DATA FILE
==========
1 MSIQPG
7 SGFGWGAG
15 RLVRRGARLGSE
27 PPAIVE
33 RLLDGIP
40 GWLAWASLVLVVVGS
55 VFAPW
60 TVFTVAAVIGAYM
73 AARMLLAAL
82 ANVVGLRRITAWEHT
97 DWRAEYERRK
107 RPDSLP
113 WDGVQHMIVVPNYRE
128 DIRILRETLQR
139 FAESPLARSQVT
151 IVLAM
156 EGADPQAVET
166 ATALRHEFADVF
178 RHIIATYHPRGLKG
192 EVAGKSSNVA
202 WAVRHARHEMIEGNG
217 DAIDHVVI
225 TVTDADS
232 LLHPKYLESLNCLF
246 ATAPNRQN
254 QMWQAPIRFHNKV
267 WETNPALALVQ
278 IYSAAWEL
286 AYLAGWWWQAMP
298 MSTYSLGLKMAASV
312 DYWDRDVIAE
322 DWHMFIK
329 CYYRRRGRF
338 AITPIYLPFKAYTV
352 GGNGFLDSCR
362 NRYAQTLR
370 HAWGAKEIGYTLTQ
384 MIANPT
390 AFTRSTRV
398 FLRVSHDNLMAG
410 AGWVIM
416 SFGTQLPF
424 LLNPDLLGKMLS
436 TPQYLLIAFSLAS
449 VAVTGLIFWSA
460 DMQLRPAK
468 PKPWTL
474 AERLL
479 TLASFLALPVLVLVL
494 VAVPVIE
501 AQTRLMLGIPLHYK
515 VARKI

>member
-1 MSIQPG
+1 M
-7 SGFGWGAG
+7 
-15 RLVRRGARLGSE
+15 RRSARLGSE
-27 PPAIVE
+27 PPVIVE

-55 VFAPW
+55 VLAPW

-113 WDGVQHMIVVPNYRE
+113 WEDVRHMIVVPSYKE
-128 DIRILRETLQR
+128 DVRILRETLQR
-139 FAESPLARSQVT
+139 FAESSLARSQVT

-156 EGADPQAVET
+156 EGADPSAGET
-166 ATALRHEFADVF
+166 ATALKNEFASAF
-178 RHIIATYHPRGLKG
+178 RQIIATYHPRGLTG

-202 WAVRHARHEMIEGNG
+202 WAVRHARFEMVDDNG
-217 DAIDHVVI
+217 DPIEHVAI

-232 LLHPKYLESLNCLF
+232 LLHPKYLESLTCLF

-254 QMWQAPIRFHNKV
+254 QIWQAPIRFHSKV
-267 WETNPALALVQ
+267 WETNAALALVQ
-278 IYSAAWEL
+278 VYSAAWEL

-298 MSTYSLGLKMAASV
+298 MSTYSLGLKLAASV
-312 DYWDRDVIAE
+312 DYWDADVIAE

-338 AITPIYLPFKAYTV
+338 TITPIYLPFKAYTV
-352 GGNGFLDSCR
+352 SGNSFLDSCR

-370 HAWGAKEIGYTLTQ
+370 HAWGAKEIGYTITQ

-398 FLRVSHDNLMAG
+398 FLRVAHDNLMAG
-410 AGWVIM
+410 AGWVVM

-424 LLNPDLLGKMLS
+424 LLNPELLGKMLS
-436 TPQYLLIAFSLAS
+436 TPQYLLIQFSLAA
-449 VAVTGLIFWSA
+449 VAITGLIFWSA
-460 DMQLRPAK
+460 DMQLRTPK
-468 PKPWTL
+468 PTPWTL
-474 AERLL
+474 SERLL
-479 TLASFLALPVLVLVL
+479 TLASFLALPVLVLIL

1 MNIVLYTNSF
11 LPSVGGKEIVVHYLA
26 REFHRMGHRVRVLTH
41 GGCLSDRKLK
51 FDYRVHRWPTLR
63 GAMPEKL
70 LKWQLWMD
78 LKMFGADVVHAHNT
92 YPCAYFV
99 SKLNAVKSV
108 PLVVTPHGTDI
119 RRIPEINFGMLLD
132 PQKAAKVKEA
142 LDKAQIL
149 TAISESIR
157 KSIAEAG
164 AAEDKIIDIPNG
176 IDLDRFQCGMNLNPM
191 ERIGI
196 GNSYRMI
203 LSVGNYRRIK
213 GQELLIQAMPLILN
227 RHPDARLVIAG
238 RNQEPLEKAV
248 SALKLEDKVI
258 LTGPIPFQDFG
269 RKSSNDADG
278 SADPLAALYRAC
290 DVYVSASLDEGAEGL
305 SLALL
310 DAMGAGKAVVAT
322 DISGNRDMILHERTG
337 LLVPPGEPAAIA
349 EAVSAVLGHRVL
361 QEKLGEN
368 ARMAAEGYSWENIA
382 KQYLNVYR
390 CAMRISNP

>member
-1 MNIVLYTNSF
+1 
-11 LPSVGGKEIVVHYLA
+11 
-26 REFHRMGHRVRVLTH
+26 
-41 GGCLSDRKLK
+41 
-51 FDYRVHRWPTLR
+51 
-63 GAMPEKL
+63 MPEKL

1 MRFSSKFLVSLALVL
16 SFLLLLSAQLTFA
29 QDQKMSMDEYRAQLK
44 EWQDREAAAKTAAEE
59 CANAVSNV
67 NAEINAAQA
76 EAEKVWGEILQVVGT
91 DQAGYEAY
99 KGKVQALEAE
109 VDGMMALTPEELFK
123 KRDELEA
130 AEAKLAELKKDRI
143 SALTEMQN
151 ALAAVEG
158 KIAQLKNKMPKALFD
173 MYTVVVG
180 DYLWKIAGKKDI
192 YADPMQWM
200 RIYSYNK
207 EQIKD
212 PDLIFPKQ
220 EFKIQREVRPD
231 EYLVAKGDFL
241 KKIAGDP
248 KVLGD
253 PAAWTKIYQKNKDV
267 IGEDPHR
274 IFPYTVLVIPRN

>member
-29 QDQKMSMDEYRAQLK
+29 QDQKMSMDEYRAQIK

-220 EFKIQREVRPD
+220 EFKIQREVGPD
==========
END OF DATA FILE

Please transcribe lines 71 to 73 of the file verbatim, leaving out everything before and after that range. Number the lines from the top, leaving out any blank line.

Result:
+156 EGADPSAGET
-166 ATALRHEFADVF
+166 ATALKNEFASAF